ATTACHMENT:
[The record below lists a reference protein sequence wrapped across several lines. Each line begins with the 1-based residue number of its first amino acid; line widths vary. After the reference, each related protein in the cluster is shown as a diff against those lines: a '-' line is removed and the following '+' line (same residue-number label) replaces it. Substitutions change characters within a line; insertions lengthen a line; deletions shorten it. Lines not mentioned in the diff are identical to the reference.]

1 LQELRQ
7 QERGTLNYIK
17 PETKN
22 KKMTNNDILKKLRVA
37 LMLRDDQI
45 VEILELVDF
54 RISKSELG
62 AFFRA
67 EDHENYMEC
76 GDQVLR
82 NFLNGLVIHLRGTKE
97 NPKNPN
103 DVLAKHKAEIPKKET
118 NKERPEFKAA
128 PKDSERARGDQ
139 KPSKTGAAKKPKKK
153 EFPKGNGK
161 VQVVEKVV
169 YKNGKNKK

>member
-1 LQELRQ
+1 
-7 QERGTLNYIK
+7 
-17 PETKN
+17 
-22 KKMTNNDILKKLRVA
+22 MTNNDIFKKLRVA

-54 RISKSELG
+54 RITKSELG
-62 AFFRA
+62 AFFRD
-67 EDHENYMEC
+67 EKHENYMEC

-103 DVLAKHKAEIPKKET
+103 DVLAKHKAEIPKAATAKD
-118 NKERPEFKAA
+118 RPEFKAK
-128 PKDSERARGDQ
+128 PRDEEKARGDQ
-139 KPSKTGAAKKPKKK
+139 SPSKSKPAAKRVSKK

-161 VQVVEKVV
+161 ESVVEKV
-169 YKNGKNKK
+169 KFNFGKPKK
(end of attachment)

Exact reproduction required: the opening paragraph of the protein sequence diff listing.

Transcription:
[The record below lists a reference protein sequence wrapped across several lines. Each line begins with the 1-based residue number of its first amino acid; line widths vary. After the reference, each related protein in the cluster is shown as a diff against those lines: a '-' line is removed and the following '+' line (same residue-number label) replaces it. Substitutions change characters within a line; insertions lengthen a line; deletions shorten it. Lines not mentioned in the diff are identical to the reference.]